My husband was in Building 7 and he had forgotten to recharge his cell phone the night before, so I got one call from him telling me what had happened. And then his cell conked out and I spent the day imagining the unimaginable. My story had a happy ending, but so many had the unimaginable actually happen.

Your story brought me to tears. Thank you for always remembering, Marinka. It’s the very, very least we can do.

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Rosemary September 12, 2010 at 12:14 am

I was on a bus, on my commute from NJ through the Lincoln Tunnel. We looked up and saw the first tower burning, and the plane slam into the second. I was four months pregnant with my daughter, trying to get to my job on Wall Street. I never made it downtown. After a terrifying tunnel ride, they evacuated the Port Authority. I found a former colleague on the street, and she took me in for the day. We watched everything unfold on TV, both of us trying desperately to get home to our kids in NJ. My heart ached for my friends at the office, for their families, for the people I’d worked with on an event at Windows on the World and who could not have made it out of the building, for the neighbors and friends who never came home. But you’re right, what you remember, what brings it all back, the terror and the tragedy and the terrible loss, is that smell. When Wall Street reopened and I came back to work, that smell was just there, always there. I don’t remember when it went away. It seemed like it was there forever.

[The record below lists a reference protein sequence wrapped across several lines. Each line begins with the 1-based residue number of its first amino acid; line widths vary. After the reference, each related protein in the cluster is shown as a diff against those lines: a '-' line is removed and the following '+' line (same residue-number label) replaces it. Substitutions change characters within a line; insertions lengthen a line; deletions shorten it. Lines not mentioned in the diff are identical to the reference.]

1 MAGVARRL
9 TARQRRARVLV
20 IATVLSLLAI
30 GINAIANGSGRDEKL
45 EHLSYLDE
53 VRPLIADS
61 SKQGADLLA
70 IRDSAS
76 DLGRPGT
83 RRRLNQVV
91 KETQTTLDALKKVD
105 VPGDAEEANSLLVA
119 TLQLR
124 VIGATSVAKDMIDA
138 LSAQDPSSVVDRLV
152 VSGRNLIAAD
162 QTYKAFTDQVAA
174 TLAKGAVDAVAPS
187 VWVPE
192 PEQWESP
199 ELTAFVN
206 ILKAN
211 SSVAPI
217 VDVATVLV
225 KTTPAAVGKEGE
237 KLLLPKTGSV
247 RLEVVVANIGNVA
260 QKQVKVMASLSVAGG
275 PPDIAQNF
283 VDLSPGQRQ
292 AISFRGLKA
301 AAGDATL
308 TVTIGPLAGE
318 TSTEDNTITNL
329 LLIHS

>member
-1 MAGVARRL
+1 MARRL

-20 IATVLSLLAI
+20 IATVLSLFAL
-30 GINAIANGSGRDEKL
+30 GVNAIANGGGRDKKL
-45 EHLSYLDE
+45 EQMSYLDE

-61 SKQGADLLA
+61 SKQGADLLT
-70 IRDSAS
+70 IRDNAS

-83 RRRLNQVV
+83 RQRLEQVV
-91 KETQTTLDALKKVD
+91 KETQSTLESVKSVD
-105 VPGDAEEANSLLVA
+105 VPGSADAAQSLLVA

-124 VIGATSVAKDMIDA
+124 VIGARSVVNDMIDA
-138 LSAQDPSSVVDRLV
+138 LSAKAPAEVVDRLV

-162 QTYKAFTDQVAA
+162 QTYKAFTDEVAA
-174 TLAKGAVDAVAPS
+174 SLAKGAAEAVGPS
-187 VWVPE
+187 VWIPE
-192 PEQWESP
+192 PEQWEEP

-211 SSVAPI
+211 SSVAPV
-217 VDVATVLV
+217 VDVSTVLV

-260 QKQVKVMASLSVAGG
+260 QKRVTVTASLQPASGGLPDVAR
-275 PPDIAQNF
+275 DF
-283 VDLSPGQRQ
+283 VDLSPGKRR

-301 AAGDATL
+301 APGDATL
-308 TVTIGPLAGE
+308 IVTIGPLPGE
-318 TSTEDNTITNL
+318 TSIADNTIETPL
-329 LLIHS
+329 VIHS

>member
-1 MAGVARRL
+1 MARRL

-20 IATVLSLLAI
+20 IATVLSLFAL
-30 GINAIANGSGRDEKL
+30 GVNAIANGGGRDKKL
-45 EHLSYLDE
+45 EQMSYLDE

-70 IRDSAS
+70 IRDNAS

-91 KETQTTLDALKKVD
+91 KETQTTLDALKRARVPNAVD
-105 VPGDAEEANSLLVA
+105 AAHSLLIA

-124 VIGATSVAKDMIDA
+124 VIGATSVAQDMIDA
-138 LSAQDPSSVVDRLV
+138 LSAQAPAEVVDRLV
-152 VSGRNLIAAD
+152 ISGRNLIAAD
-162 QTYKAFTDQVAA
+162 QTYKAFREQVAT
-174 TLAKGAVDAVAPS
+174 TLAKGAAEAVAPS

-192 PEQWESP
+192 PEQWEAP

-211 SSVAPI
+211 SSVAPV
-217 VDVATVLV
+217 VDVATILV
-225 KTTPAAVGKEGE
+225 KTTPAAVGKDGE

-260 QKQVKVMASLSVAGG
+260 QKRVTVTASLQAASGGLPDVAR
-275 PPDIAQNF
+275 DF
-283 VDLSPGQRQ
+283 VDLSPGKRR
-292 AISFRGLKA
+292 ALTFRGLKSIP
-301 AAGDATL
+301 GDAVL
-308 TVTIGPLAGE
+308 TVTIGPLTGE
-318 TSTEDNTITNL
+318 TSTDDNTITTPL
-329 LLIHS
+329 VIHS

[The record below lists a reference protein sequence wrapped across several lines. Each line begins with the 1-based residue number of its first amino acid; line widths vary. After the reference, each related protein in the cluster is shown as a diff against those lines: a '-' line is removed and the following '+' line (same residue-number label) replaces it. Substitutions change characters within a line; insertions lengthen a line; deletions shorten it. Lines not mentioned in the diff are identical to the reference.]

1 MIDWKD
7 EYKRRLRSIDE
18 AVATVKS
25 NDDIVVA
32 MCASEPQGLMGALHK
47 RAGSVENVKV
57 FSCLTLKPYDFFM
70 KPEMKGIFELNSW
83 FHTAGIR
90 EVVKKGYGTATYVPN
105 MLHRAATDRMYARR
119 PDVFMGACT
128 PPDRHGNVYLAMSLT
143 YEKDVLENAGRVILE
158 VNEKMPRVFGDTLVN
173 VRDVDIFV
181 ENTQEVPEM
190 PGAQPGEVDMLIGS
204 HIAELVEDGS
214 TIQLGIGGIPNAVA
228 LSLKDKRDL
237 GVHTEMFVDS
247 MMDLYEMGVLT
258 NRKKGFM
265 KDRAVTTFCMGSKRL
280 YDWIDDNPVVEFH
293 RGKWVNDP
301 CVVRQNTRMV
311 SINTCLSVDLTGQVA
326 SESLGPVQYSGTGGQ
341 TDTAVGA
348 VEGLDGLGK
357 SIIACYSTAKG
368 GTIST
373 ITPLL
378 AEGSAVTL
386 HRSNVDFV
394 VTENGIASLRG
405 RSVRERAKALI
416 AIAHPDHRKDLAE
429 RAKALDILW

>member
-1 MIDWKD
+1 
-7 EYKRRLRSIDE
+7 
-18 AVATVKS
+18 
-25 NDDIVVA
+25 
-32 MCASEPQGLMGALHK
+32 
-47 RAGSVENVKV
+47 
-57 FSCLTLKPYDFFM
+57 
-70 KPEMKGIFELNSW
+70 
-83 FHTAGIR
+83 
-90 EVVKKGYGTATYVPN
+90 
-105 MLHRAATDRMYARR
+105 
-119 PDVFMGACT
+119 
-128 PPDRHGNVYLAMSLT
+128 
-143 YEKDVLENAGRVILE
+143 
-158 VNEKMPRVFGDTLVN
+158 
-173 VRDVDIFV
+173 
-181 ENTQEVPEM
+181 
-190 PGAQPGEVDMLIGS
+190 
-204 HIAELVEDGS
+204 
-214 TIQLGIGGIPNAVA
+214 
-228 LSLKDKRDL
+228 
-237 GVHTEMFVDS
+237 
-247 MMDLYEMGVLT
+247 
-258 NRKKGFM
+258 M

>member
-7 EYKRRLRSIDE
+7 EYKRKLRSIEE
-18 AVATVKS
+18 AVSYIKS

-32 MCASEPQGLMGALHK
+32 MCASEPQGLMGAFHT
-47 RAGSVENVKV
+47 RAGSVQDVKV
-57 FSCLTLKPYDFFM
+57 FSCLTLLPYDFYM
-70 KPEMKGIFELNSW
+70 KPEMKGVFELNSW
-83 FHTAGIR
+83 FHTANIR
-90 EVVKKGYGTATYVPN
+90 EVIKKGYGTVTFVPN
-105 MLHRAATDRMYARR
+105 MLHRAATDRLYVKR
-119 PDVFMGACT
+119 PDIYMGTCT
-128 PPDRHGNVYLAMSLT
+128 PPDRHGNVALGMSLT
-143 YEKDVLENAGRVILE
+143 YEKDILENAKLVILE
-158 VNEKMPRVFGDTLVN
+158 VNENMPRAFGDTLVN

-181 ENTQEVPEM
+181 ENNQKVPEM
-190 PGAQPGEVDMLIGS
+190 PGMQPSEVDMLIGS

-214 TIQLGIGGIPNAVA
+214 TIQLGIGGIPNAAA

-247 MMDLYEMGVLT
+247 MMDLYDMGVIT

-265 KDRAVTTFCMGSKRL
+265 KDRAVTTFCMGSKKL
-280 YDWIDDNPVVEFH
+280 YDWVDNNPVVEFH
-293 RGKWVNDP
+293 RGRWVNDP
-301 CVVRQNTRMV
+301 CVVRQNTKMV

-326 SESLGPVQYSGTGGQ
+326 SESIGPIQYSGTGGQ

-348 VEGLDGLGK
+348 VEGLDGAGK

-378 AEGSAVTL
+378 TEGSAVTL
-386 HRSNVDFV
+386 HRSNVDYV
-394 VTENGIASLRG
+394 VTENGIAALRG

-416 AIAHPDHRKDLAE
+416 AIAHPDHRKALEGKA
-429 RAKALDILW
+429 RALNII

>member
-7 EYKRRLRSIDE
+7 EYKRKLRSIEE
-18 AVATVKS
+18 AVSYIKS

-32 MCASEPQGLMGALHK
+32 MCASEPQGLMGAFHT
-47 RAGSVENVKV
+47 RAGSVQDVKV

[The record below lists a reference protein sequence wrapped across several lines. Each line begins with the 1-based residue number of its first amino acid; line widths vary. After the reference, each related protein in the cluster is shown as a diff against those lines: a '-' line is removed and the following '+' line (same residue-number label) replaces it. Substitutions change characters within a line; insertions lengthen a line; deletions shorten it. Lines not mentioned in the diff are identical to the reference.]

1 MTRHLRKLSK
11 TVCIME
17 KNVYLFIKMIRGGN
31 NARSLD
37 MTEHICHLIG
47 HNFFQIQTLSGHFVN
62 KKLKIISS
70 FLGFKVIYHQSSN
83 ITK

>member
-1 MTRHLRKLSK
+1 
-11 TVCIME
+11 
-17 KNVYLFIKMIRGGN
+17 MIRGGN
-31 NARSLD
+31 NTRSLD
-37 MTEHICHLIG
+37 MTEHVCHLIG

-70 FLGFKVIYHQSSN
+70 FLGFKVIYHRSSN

You try not to think about it. But it’s always inside you. Always.

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Jeanne September 12, 2010 at 7:41 am

You are a kind writer.

And a one of a kind writer.

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ann's rants
Twitter:
September 12, 2010 at 8:56 pm

I love this post Marinka. I love the details about Meryl, and especially the stationary.

I CANNOT believe the response of that therapist.

6 was a baby when Katrina happened and it brought me to the darkest place. I had intense day-mares about motherhood during the holocaust. Early motherhood is THE MOST vulnerable of times–especially considering any kind of trauma.